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Ceremonial return of waiwhero to Papatūanuku

Ceremonial return of waiwhero to Papatūanuku
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Ceremonial return of waiwhero (menstrual blood) to Papatūanuku - there has been a bit of kōrero on this tikanga since we first wrote abut it a week or so ago.  You've been asking us why and how and generally are intrigued by the tradition (just like we are).

In a Maori world view, we are from the land and so everything belonging to our bodies are returned to the land.  When we are born, our whenua (placenta) is buried with a special tree planted.  Our hair, nails and teeth were all buried in the earth and when we die, our bodies are welcomed back to the ancient womb of Papatūanuku. 

It was also thought that our menstrual blood contained our ancestors and descendants so it made sense to our tīpuna to return our menstrual blood (usually along with karakia) to the earth and usually on tribal lands. 

Does this tradition resonate with you?  Too whakamā? We are keen to hear your thoughts!

You may not wish to squat on the earth and bleed straight onto it but another approach could be to wash or rinse your I am Eva underwear onto the earth in a place somewhere special to you or somewhere that feels like home to you. 

This could be a wonderful ceremony between mother and daughter for when your daughters ikura arrives.

What do you all think?  Let us know and let's open up the kōrero.  The good, the bad, the everything.  The more we kōrero on these ancient ways, the more normal some of the practices will become and that is our hope moving forward for our wahine in Aotearoa and around the world.

3 comments

  • Anonymous: April 12, 2019

    Kia ora. Great to hear of this tradition— I am keen to partake myself. I am an immigrant to NZ and my ancestors in the Americas were big on returning blood, bone, flesh, etc to the soil to continue to nourish our mother Earth. Our ancestors have always understood this ecology. I have a garden and will rinse into the soil to nourish my plant friends that surround me.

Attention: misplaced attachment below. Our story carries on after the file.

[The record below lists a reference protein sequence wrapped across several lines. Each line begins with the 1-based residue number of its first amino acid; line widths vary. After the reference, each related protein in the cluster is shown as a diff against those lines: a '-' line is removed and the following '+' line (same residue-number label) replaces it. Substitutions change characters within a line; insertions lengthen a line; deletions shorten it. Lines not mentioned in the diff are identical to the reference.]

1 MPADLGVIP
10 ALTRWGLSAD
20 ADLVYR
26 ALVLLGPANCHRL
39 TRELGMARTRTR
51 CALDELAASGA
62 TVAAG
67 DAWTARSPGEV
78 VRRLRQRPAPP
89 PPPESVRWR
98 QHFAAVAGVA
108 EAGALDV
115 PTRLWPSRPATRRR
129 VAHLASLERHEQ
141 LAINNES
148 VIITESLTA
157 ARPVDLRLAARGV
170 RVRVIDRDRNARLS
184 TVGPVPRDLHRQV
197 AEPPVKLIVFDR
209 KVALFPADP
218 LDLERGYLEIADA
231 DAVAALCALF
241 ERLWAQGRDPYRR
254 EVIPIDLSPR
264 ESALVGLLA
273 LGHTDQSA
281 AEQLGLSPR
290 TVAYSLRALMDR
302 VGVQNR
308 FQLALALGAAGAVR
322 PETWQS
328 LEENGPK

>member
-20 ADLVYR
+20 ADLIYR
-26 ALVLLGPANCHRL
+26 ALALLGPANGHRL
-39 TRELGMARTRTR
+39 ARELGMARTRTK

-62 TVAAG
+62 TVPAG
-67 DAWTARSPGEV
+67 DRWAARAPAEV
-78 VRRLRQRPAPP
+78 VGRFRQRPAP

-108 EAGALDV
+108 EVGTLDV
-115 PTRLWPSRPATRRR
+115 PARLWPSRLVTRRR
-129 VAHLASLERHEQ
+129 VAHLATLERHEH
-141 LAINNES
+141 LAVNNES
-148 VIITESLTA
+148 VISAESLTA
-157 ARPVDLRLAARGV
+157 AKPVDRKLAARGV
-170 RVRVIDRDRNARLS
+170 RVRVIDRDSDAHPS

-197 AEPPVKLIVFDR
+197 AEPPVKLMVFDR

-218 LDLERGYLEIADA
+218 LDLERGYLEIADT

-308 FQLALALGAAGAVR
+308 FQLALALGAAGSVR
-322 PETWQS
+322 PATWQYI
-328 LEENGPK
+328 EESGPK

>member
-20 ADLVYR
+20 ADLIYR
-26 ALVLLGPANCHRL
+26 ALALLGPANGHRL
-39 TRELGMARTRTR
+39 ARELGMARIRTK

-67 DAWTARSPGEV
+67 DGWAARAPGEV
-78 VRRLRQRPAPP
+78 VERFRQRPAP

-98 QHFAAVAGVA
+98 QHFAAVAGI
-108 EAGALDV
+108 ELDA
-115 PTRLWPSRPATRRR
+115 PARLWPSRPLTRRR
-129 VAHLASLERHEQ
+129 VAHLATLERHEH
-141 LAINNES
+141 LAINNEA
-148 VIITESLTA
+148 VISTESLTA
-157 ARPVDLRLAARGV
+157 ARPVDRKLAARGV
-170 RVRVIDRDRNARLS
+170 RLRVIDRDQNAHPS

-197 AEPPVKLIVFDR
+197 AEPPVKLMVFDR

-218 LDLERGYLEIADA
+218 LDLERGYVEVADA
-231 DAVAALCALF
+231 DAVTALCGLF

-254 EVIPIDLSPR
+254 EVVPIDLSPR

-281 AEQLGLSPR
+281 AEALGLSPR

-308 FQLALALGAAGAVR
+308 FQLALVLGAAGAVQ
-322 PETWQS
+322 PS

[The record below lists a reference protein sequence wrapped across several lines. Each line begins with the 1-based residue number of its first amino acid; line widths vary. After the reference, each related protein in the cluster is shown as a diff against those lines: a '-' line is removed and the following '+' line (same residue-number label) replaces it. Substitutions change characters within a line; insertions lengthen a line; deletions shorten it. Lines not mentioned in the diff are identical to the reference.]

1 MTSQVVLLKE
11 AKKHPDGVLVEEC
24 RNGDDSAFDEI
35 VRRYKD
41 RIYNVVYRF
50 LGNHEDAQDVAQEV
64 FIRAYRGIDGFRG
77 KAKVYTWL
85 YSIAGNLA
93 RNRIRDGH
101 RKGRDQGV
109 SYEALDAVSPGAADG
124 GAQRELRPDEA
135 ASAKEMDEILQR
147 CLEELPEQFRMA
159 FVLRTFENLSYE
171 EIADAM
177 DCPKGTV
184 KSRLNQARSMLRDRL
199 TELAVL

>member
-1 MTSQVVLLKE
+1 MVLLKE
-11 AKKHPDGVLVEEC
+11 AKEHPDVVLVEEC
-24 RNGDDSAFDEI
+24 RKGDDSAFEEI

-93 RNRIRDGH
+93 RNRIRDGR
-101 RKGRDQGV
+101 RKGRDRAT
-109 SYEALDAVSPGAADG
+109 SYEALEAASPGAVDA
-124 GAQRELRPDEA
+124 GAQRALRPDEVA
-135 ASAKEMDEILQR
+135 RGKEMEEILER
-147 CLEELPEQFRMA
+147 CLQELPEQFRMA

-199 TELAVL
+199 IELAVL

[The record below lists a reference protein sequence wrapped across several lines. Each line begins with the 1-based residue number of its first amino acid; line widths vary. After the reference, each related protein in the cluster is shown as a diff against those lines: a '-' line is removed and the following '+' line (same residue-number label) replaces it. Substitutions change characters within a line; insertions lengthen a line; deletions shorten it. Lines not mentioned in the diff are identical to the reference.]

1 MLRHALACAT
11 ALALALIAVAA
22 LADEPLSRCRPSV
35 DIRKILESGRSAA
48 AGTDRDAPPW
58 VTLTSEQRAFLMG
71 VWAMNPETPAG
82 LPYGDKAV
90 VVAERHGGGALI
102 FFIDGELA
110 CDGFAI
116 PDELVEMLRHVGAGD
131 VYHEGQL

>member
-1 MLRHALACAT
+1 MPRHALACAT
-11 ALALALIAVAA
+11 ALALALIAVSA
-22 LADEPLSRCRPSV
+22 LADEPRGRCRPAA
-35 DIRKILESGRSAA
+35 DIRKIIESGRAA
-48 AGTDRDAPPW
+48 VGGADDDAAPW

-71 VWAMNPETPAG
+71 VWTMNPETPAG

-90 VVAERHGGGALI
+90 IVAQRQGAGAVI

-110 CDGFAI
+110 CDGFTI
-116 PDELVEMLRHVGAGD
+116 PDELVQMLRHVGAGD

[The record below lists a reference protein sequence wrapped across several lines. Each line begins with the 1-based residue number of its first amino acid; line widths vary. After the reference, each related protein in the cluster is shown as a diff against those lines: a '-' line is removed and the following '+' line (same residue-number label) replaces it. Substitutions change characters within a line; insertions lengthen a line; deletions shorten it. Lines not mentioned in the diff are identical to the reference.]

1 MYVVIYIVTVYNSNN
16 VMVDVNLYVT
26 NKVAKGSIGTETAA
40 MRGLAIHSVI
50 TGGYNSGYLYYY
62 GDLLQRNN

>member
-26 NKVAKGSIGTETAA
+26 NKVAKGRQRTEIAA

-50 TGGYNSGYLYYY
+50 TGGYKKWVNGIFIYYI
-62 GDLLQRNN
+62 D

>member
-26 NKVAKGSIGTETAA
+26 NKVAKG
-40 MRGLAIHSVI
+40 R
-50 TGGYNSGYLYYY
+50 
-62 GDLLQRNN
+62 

• Keshia: April 12, 2019

    Kia ora, I love the idea of how Tūpuna wāhine were so I tune with their bodies and the whenua. The process of returning ikura back to whenua reminds me of the wahine toa tūpuna nō Waikato Ko Kahurere. The exact specifics of her journey/kōrero I can’t quite remember. Moreover she was a mother who carried her pepi on her back and did her hīkoi through the terrain of Waikato during her ikura. Apparently this was quite profound, she washed and rested near Kakepuku which is named after her ‘the swollen stomach of Kahurere’. Waiwhero, Ikura is so meaningful traditional practices and acknowledgement nowadays is so important to connect, educate & celebrate ourselves and our Tūpuna
    and whenua, “E kore ahau e ngaro he kākano ahau i ruia mai rangiatea”. -I will never be lost, I am a seed crafted from Rangiatea (ancient place where our Tūpuna reside).

  • Keshia: April 12, 2019

    Kia ora, I love the idea of how Tūpuna wāhine were so I tune with their bodies and the whenua. The process of returning ikura back to whenua reminds me of the wahine toa tūpuna nō Waikato Ko Kahurere. The exact specifics of her journey/kōrero I can’t quite remember. Moreover she was a mother who carried her pepi on her back and did her hīkoi through the terrain of Waikato during her ikura. Apparently this was quite profound, she washed and rested near Kakepuku which is named after her ‘the swollen stomach of Kahukura’. Waiwhero, Ikura is so meaningful traditional practices and acknowledgement nowadays is so important to connect, educate & celebrate ourselves and our Tūpuna
    and whenua, “E kore ahau e ngaro he kākano ahau i ruia mai rangiatea”. -I will never be lost, I am a seed crafted from Rangiatea (ancient place where our Tūpuna reside).

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